The benefits of the Summary Care Record (SCR) scheme, introduced as part of the National Programme for IT (NPfIT), appear more modest than anticipated, according to a study published in the British Medical Journal today.
The findings are based on an independent evaluation by researchers at University College London and come as the new coalition government announces a review of the scheme.
The Summary Care Record is an electronic summary of patient medical records accessible over a secure internet connection by authorised NHS staff. In 2008, the English government began to roll out the scheme nationally with the aim of improving the quality, safety and efficiency of care, especially in emergency situations.
But the scheme has proved controversial with a range of alleged benefits and drawbacks, from better clinical care and fewer medical errors to high costs and threats to confidentiality.
Researchers set out to evaluate the scheme over a three-year period (2007-2010). They analysed data across three sites, including over 400,000 encounters in participating primary care out-of-hours and walk-in-centres and 140 interviews with policymakers, managers, clinicians and software suppliers involved in the scheme.
By early 2010, 1.5 million SCRs had been created, but the researchers found that creating SCRs and supporting their adoption and use was a complex, technically challenging and labour-intensive process which occurred much more slowly than originally planned.
In participating primary care out-of-hours and walk-in centres, they show that an SCR was accessed in 4% of all encounters and in 21% when an SCR was available. These figures were rising in some but not all sites.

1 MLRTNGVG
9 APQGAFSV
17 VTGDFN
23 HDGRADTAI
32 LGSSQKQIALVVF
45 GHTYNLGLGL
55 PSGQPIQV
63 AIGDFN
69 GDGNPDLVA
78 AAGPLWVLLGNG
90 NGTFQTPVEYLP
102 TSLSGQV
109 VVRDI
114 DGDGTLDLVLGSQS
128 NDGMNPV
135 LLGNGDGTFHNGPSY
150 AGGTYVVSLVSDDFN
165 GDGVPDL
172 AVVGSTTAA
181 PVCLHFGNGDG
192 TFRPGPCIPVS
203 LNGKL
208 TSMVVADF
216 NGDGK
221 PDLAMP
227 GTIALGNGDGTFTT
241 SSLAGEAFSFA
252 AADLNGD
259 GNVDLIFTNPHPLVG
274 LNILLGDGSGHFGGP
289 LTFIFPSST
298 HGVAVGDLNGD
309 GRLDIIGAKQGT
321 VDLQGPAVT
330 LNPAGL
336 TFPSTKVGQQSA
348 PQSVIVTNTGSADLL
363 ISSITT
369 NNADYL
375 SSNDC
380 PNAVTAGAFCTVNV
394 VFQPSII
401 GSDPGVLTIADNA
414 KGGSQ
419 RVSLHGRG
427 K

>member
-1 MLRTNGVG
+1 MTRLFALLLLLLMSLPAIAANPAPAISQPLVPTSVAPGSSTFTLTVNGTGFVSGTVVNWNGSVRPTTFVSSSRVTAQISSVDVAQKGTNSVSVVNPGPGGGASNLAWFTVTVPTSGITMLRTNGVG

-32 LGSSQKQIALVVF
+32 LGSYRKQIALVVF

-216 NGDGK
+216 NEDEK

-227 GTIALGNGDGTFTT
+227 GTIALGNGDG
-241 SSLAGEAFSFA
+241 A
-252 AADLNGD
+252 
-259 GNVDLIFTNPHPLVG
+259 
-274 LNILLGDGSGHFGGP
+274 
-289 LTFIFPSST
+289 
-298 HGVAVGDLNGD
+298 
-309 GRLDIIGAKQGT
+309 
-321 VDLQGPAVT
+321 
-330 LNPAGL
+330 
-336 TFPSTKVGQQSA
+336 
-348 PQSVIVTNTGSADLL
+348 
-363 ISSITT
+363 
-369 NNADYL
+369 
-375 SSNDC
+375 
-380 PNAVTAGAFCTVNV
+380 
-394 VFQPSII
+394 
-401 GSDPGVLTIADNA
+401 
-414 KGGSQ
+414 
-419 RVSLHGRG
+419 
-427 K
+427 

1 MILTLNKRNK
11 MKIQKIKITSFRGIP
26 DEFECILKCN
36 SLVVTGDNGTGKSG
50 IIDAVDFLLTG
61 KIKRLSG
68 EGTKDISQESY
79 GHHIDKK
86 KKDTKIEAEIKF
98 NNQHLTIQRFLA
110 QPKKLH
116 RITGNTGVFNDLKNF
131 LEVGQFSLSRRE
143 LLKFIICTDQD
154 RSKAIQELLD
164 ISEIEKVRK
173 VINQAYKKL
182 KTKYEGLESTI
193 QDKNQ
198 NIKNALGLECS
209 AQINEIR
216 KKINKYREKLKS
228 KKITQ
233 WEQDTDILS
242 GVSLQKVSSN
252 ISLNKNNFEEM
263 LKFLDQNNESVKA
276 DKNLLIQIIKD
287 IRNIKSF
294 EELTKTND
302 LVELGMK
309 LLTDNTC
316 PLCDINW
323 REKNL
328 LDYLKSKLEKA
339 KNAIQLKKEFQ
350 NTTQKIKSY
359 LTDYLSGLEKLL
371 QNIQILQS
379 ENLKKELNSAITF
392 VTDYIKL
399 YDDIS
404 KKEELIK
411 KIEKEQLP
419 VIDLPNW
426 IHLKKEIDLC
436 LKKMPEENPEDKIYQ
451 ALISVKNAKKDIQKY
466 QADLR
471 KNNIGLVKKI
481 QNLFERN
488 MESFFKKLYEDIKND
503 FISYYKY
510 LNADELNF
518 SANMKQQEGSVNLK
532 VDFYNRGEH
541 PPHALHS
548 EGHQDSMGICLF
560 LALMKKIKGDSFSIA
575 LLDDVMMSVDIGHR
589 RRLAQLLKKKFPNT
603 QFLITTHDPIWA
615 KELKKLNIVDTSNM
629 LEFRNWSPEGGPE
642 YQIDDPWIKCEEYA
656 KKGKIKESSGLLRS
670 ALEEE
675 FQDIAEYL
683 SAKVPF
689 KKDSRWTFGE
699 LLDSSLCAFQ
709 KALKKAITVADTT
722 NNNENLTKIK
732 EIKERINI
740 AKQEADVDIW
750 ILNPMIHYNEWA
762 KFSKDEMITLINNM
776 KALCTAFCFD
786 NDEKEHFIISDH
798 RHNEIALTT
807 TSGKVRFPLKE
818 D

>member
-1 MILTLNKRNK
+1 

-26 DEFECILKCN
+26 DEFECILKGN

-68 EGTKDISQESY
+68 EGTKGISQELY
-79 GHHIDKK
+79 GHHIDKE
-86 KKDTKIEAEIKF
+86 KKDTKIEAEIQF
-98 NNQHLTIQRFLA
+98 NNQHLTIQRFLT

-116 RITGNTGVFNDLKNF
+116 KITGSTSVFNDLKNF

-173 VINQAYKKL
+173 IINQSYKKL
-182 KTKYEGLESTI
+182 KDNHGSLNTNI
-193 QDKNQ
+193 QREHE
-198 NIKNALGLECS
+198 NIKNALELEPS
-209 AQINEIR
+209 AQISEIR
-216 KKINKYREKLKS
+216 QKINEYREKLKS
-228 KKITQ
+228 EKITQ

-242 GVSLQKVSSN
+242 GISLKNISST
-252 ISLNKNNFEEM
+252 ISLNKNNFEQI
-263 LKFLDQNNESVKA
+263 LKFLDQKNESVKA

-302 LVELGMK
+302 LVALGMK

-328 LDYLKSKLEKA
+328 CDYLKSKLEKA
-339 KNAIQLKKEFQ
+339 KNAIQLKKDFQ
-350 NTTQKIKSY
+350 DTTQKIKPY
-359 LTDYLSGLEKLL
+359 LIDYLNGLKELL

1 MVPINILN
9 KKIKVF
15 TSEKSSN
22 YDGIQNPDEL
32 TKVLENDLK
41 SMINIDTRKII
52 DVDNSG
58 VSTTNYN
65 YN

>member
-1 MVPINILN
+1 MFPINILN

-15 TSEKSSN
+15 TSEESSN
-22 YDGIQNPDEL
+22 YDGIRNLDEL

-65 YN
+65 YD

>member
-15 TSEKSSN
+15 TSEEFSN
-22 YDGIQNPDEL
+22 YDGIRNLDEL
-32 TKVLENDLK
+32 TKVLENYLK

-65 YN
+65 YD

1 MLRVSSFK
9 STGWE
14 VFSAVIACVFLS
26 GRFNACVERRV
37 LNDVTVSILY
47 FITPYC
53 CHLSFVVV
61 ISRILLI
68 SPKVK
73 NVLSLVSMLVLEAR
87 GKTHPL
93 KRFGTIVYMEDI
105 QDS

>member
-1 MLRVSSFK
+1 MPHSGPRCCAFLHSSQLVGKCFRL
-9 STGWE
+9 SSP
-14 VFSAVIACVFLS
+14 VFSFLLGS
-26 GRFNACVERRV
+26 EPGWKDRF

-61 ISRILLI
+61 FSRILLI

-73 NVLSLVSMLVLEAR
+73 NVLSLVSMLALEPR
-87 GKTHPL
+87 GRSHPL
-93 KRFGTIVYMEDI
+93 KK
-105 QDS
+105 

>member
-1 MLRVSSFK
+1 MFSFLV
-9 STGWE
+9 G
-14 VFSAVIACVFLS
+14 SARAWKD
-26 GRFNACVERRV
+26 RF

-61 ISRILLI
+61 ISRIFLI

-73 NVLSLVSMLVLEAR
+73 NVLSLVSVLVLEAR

Individual clinicians accessed available SCRs between 0 and 84% of the time. This varied considerably depending on setting, the type of clinician and their level of experience.
When accessed, SCRs seemed to support better quality care and increase clinician confidence in some encounters. There was no direct evidence of improved safety, but findings were consistent with a positive impact on preventing medication errors.
The research team found that SCRs sometimes contained incomplete or inaccurate data, but they did not see any cases where this led to harm because clinicians used their judgement when interpreting such data and took account of other sources of information. SCR use was not associated with shorter consultations, nor did it appear to reduce hospital admission - benefits which were anticipated by policymakers.
The evaluation also showed that successful introduction of SCRs required collaboration between stakeholders from different worlds, with different values, priorities, and ways of working. The authors say that these differences may have accounted for many of the misunderstandings and frictions occurring at the operational level. And they suggest that the programme's fortunes will depend on the ability "to bridge the different institutional worlds of different stakeholders, align their conflicting logics, and mobilise implementation effort."
They conclude: "This evaluation has shown that some progress has been made in introducing shared electronic summary records in England and that some benefits have occurred. However, significant social and technical barriers to the widespread adoption and use of such records remain and their benefits to date appear more subtle and contingent than early policy documents predicted."
In two accompanying papers, also published on bmj.com today, experts debate whether summary care records have the potential to do more harm than good. Mark Walport, Director of the Wellcome Trust believes that the national electronic database of patient records will make valuable contributions to better care, but Ross Anderson, Professor of Security Engineering at the University of Cambridge, argues that it is both unnecessary and unlawful.
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